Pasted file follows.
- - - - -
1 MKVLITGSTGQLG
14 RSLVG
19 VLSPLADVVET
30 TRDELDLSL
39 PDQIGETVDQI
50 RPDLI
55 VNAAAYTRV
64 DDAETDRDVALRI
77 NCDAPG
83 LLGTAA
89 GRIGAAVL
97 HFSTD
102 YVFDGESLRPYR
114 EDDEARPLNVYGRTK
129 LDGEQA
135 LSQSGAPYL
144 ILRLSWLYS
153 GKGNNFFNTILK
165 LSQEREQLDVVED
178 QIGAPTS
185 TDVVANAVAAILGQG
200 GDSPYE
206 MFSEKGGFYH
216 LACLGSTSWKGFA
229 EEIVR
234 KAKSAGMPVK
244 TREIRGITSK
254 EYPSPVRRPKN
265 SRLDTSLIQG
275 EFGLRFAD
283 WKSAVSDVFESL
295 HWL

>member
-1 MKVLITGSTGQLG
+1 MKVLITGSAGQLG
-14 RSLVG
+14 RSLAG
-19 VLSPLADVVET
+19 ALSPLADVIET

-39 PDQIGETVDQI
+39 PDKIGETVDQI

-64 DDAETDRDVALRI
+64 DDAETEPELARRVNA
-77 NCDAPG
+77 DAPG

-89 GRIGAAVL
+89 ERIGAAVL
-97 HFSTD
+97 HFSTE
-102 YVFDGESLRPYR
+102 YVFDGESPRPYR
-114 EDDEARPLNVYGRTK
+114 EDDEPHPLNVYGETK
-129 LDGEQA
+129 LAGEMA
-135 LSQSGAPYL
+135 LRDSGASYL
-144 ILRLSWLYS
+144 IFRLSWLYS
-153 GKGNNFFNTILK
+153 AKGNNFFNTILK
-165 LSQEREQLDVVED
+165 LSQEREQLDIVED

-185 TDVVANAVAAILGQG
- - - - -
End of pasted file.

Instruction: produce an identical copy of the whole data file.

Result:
1 MKVLITGSTGQLG
14 RSLVG
19 VLSPLADVVET
30 TRDELDLSL
39 PDQIGETVDQI
50 RPDLI
55 VNAAAYTRV
64 DDAETDRDVALRI
77 NCDAPG
83 LLGTAA
89 GRIGAAVL
97 HFSTD
102 YVFDGESLRPYR
114 EDDEARPLNVYGRTK
129 LDGEQA
135 LSQSGAPYL
144 ILRLSWLYS
153 GKGNNFFNTILK
165 LSQEREQLDVVED
178 QIGAPTS
185 TDVVANAVAAILGQG
200 GDSPYE
206 MFSEKGGFYH
216 LACLGSTSWKGFA
229 EEIVR
234 KAKSAGMPVK
244 TREIRGITSK
254 EYPSPVRRPKN
265 SRLDTSLIQG
275 EFGLRFAD
283 WKSAVSDVFESL
295 HWL

>member
-1 MKVLITGSTGQLG
+1 MKVLITGSAGQLG
-14 RSLVG
+14 RSLAG
-19 VLSPLADVVET
+19 ALSPLADVIET

-39 PDQIGETVDQI
+39 PDKIGETVDQI

-64 DDAETDRDVALRI
+64 DDAETEPELARRVNA
-77 NCDAPG
+77 DAPG

-89 GRIGAAVL
+89 ERIGAAVL
-97 HFSTD
+97 HFSTE
-102 YVFDGESLRPYR
+102 YVFDGESPRPYR
-114 EDDEARPLNVYGRTK
+114 EDDEPHPLNVYGETK
-129 LDGEQA
+129 LAGEMA
-135 LSQSGAPYL
+135 LRDSGASYL
-144 ILRLSWLYS
+144 IFRLSWLYS
-153 GKGNNFFNTILK
+153 AKGNNFFNTILK
-165 LSQEREQLDVVED
+165 LSQEREQLDIVED

-185 TDVVANAVAAILGQG